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Why Is My Cat Only Eating Treats and Not Their Food? 4 Likely Reasons

Written by: Christian Adams

Last Updated on January 26, 2024 by Catster Editorial Team

calico cat having treats

Why Is My Cat Only Eating Treats and Not Their Food? 4 Likely Reasons

Oh no! Your cat, who used to be such a good eater, is now ignoring their full bowl but won’t stop meowing for treats. What gives?

Well, your cat is basically acting like a kid who only wants to eat junk food for every meal. There’s no need to panic, but you can’t let your kitty get away with it for too long. Treats are no substitute for a proper, balanced feline diet.

So, what’s behind this sudden change in behavior? It could be any number of things, and we’re exploring a few of the most common reasons below.

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The 4 Reasons Why Your Cat Is Only Eating Treats

1. You’ve Been Spoiling Your Cat With Treats

How often do you give your cat treats, and for what reason? If you keep handing them out no matter what, your kitty is likely to get used to these special snacks.

Cat treats also taste so much better than kibble. Why should they settle for the plain stuff when they can get a gourmet feast? If you keep giving in to those pleading eyes—especially when your cat is holding out for treats—you only reinforce the wrong behavior.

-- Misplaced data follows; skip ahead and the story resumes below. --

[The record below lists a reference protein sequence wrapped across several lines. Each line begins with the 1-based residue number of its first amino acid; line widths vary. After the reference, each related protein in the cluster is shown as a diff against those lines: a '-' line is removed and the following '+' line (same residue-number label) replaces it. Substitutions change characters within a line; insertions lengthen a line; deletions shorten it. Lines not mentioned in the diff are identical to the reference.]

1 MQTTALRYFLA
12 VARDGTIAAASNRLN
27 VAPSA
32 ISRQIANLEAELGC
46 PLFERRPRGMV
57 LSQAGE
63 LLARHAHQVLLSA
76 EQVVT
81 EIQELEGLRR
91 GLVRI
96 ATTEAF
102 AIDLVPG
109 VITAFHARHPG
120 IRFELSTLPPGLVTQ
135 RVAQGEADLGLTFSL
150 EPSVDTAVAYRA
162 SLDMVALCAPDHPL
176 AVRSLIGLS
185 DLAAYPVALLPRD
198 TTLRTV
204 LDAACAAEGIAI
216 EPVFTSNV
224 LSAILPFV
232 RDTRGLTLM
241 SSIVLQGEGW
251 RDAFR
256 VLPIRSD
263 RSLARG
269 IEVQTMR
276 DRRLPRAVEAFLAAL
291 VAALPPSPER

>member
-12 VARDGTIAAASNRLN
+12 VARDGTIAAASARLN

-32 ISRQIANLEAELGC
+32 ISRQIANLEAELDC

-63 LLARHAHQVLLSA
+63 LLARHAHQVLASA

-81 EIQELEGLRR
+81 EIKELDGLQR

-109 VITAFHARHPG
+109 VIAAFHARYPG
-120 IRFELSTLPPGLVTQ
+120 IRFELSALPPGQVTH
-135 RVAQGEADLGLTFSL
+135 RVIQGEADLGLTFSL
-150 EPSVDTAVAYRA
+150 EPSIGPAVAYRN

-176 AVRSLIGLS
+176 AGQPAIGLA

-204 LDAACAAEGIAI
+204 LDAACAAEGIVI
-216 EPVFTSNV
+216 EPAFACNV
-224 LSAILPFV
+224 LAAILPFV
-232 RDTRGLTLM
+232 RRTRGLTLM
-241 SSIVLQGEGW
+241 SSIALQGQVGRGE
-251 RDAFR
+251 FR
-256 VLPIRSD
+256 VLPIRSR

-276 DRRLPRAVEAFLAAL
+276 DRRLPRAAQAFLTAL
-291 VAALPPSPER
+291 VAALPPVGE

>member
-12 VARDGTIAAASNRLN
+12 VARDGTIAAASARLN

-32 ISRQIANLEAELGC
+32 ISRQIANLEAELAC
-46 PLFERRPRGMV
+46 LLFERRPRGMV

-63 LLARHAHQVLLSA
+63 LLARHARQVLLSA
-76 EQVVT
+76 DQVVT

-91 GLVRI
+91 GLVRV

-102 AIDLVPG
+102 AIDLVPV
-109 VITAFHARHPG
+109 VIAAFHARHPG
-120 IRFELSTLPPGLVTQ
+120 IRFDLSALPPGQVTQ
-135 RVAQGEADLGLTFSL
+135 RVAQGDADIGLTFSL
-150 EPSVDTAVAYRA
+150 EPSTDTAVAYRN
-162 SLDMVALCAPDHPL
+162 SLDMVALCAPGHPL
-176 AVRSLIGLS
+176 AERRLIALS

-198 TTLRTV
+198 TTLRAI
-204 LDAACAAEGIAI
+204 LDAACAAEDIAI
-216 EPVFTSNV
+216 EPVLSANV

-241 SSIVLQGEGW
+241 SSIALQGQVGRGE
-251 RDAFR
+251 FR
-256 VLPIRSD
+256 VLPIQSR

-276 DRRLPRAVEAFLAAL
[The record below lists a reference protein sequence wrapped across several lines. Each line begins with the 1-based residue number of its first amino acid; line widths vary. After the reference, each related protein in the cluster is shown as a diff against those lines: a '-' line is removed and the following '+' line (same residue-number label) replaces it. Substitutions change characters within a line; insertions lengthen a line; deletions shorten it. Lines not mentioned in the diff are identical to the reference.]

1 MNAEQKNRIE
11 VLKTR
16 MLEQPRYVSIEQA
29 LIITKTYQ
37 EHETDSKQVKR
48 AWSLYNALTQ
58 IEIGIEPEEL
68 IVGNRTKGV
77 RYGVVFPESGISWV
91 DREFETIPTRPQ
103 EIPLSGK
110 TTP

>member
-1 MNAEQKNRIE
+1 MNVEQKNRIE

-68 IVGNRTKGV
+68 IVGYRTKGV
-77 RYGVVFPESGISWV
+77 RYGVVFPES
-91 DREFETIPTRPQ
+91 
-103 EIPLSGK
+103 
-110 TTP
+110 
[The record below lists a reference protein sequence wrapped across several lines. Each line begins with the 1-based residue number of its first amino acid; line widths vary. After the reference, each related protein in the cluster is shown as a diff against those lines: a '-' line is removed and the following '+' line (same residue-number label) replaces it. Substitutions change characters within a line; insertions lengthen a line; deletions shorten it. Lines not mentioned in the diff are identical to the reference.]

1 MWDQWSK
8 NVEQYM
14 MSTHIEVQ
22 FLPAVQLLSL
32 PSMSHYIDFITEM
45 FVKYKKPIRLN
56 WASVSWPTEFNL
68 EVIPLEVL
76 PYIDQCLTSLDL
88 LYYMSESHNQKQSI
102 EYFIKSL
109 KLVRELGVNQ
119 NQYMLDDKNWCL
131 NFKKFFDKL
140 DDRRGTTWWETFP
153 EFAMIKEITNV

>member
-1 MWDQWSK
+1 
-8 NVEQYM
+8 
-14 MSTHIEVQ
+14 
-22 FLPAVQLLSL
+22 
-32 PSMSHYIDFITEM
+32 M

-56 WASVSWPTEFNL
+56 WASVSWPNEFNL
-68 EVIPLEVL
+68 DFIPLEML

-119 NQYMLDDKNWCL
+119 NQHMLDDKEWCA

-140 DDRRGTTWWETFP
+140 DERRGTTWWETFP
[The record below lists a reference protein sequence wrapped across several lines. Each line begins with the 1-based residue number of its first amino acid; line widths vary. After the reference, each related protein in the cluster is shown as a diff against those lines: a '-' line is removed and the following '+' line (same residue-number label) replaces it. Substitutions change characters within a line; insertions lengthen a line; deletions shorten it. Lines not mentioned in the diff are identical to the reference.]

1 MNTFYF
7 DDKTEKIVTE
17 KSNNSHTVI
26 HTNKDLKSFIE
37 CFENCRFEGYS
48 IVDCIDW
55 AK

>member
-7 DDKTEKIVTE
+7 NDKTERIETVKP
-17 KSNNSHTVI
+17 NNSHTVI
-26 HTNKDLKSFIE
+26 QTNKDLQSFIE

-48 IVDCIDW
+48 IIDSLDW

2. There’s Something Wrong With Their Cat Food

A cat’s senses are sharper than ours and can detect the slightest change in texture, flavor, or smell. Therefore, their regular cat food may look normal to you, but it could actually taste or smell off to your cat.

For instance, the manufacturer may have changed the recipe, or moisture levels may be different due to a new production method. You may have gotten a bad or stale batch. Either way, your cat may have no other choice but to eat treats or go hungry; they’re not going to take a risk on something that smells or tastes odd.

young cat staring at the bowl
Image Credit: Impact Photography, Shutterstock

3. Your Cat Is Stressed

If your cat has never been a picky eater, their sudden appetite change may be due to stress or anxiety. Cats are creatures of habit, so big changes at home (even minor ones) can throw them off balance.